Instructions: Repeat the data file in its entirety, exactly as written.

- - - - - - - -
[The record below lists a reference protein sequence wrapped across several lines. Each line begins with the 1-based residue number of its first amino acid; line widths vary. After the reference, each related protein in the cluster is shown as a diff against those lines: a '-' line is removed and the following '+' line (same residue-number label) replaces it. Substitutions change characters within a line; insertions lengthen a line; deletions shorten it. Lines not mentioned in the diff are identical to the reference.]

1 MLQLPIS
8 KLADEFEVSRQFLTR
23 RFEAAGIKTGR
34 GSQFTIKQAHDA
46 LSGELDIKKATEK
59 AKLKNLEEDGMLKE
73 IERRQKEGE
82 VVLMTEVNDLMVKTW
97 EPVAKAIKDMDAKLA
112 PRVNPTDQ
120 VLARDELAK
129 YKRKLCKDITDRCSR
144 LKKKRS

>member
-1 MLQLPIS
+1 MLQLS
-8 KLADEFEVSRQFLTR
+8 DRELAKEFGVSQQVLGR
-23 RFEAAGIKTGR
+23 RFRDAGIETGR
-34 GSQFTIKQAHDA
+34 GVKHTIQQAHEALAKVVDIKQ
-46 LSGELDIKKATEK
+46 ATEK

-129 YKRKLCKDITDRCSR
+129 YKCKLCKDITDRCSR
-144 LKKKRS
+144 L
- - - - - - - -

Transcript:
[The record below lists a reference protein sequence wrapped across several lines. Each line begins with the 1-based residue number of its first amino acid; line widths vary. After the reference, each related protein in the cluster is shown as a diff against those lines: a '-' line is removed and the following '+' line (same residue-number label) replaces it. Substitutions change characters within a line; insertions lengthen a line; deletions shorten it. Lines not mentioned in the diff are identical to the reference.]

1 MLQLPIS
8 KLADEFEVSRQFLTR
23 RFEAAGIKTGR
34 GSQFTIKQAHDA
46 LSGELDIKKATEK
59 AKLKNLEEDGMLKE
73 IERRQKEGE
82 VVLMTEVNDLMVKTW
97 EPVAKAIKDMDAKLA
112 PRVNPTDQ
120 VLARDELAK
129 YKRKLCKDITDRCSR
144 LKKKRS

>member
-1 MLQLPIS
+1 MLQLS
-8 KLADEFEVSRQFLTR
+8 DRELAKEFGVSQQVLGR
-23 RFEAAGIKTGR
+23 RFRDAGIETGR
-34 GSQFTIKQAHDA
+34 GVKHTIQQAHEALAKVVDIKQ
-46 LSGELDIKKATEK
+46 ATEK

-129 YKRKLCKDITDRCSR
+129 YKCKLCKDITDRCSR
-144 LKKKRS
+144 L